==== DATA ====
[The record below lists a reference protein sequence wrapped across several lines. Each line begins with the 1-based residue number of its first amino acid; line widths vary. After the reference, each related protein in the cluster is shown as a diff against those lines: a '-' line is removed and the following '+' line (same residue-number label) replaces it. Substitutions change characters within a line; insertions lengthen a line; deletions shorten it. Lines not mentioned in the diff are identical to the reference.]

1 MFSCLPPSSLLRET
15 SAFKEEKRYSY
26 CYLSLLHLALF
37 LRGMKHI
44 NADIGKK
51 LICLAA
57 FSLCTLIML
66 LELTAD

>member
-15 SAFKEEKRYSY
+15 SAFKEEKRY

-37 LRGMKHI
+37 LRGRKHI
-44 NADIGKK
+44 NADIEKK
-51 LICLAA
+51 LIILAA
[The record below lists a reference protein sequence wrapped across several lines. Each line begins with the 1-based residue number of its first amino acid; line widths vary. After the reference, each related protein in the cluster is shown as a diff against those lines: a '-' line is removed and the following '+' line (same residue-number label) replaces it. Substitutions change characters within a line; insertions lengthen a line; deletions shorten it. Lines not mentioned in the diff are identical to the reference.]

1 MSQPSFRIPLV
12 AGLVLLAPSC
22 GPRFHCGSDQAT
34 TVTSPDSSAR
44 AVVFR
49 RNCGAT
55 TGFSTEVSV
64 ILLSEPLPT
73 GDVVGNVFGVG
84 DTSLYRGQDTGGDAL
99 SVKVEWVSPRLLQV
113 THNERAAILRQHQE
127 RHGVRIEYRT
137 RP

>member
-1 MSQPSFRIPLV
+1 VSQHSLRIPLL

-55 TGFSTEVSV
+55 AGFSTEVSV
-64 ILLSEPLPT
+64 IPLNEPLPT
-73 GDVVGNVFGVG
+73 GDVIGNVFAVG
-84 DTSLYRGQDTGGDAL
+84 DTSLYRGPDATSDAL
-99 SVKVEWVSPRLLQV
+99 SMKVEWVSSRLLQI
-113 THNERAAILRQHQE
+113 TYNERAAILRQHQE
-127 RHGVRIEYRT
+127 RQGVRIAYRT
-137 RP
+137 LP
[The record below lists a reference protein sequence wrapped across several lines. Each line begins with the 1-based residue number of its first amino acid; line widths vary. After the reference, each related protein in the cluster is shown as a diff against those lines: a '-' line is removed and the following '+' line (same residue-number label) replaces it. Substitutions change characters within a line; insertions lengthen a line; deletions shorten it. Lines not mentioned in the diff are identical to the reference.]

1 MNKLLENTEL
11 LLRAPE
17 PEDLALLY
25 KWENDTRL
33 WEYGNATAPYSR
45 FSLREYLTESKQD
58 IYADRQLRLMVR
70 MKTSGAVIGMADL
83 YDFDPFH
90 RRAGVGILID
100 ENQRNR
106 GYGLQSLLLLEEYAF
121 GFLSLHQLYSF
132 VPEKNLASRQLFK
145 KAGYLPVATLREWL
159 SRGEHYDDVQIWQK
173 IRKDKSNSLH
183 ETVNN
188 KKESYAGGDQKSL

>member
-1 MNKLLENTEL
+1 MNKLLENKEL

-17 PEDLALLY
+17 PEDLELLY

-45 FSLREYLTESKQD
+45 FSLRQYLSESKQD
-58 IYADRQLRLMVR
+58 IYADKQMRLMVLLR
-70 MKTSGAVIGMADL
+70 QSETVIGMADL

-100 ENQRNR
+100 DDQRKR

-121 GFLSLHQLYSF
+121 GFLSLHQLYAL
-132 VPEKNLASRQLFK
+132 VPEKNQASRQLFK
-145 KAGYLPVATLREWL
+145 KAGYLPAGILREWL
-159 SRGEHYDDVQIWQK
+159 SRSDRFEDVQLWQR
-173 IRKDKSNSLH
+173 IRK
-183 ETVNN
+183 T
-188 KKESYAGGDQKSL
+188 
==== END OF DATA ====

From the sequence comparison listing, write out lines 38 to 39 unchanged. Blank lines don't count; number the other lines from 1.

+55 AGFSTEVSV
-64 ILLSEPLPT